“A ‘yes’ vote will only make it harder for parliament to do nothing because so much time, effort, and media attention has been on this issue, and the ball will be in the legislature’s court.”

The amendment is the culmination of a two year effort by the Coalition for the Family (CFF).  The pro-life group fought for approval in the Constitutional Court of Romania, and got it in 2016.  The court gave its stamp of approval on the amendment, declaring that it met all constitutional demands.

CFF then initiated a major grassroots signature drive for people to sign their support for a constitutional amendment. In order for it to be considered, they needed 500,000 signatures.

With the strong vocal backing of the country’s majority religion, the Romanian Orthodox Church, CFF wound up garnering 3.1 million signatures, more than six times what was needed.  

Orthodox leaders rallied the citizenry to stand up for normal marriage and the family. Patriarch Daniel said his Orthodox faithful — which constitutes more than 85 percent of the population — “must support the Church’s effort to protect the natural, traditional and universal family, and resist some new family models that consider the natural woman-man union only one model among others.”

Assisting with the effort were Christian Evangelicals and Catholics. Lending support were the Alliance Defending Freedom International, Liberty Counsel, and the European Center for Law and Justice.

“This is a historic moment,” CFF’s Mihai Gheorghiu described the citizens’ legislative initiative, characterizing the three million-plus signatures “an unprecedented show of solidarity.”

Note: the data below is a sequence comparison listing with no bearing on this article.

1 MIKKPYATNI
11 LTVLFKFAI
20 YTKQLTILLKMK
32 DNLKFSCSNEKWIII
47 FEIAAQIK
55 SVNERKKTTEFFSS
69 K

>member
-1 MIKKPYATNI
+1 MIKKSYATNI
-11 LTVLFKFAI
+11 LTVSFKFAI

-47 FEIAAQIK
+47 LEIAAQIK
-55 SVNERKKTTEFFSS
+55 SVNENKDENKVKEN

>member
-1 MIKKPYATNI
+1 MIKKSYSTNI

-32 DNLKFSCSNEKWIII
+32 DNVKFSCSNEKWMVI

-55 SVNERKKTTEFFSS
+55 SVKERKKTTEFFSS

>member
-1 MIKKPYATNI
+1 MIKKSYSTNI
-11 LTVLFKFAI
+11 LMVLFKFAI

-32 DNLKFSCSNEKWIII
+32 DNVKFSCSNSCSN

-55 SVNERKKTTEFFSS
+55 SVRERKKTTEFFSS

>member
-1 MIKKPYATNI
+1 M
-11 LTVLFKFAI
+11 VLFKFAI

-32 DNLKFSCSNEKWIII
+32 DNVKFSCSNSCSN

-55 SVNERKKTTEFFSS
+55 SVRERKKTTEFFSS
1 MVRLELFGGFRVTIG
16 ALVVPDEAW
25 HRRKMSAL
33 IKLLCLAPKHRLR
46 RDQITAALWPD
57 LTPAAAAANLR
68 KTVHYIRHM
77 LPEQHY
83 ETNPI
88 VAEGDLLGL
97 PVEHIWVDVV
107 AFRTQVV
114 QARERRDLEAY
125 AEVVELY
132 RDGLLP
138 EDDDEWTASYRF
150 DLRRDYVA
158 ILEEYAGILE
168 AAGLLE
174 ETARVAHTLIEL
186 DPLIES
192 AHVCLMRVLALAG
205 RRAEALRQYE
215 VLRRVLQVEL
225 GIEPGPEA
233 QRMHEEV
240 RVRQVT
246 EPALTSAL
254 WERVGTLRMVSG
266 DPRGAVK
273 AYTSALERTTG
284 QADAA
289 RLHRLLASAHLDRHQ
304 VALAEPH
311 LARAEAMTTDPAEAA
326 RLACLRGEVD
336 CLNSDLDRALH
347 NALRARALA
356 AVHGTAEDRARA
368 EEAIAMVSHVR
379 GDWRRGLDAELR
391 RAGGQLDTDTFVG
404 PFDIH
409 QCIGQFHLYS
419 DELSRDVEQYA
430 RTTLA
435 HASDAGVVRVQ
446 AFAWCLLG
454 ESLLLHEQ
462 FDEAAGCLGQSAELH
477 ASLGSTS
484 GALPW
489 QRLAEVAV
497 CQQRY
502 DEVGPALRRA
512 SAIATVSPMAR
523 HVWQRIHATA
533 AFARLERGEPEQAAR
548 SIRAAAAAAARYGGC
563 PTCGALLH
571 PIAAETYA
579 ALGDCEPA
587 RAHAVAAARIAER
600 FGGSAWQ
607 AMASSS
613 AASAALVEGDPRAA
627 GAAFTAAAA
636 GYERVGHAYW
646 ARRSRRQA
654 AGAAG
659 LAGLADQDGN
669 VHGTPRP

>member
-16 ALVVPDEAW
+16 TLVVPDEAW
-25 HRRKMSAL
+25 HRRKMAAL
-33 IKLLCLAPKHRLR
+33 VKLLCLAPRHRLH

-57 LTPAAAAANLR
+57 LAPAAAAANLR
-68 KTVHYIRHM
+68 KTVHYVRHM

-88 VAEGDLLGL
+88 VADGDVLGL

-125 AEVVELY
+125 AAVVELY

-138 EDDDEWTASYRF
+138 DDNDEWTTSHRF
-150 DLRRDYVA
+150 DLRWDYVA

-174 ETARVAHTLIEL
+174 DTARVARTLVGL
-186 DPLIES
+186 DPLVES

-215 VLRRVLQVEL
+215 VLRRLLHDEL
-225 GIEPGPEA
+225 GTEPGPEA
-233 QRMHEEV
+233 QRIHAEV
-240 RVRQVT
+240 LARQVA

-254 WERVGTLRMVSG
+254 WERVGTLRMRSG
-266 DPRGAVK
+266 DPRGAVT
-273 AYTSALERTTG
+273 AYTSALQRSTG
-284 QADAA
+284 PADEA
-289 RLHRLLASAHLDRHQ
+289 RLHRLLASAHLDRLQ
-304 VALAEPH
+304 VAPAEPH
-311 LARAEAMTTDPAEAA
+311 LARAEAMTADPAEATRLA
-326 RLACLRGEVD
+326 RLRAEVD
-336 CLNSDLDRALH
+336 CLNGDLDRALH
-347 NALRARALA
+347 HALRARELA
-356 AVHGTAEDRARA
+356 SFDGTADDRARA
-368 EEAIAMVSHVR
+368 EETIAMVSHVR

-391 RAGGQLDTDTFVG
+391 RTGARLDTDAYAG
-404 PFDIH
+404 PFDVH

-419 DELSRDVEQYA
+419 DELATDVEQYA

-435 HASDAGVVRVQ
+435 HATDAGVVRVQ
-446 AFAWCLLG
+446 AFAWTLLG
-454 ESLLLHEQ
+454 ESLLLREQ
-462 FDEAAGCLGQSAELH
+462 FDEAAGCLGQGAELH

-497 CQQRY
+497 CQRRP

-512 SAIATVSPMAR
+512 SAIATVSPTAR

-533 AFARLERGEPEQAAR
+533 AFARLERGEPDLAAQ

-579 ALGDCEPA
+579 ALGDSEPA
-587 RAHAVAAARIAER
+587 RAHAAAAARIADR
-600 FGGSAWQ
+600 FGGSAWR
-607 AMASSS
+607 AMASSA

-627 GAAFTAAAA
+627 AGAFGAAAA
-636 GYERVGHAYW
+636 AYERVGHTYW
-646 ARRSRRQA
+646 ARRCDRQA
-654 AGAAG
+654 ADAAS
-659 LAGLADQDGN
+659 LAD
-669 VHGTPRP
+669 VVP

The amendment has its enemies, including U.S. liberal politicians, the Western media, members of the European Parliament, and foreign non-government organizations (NGOs).  

In February, 37 Democrats in the U.S. Congress signed a letter condemning the pro-marriage amendment, demanding that the “referendum not be allowed to proceed.”

In May, 28 members of the European Parliament signed a similar letter to the Romanian government telling them not to support the citizens’ initiative, claiming it was not in keeping with their commitment to human rights because it would “incite discrimination against families in their various forms.”

Not long after, the European Association for the Defense of Human Rights announced its opposition in a press release, defaming the Coalition for the Family as “ultraconservative religious militants” and accusing them of “hate speech” and of “erod(ing) the democratic foundations of the societies.”

Suffering under nearly half a century of atheistic communism and oppression brought about a sharp decline in large families, so much so that Romania’s future is in jeopardy.  

The historically Orthodox Christian nations of Bulgaria, Croatia, Hungary, Lithuania, Latvia, Poland, and Slovakia all enshrine marriage in their constitutions as the union of one man and one woman.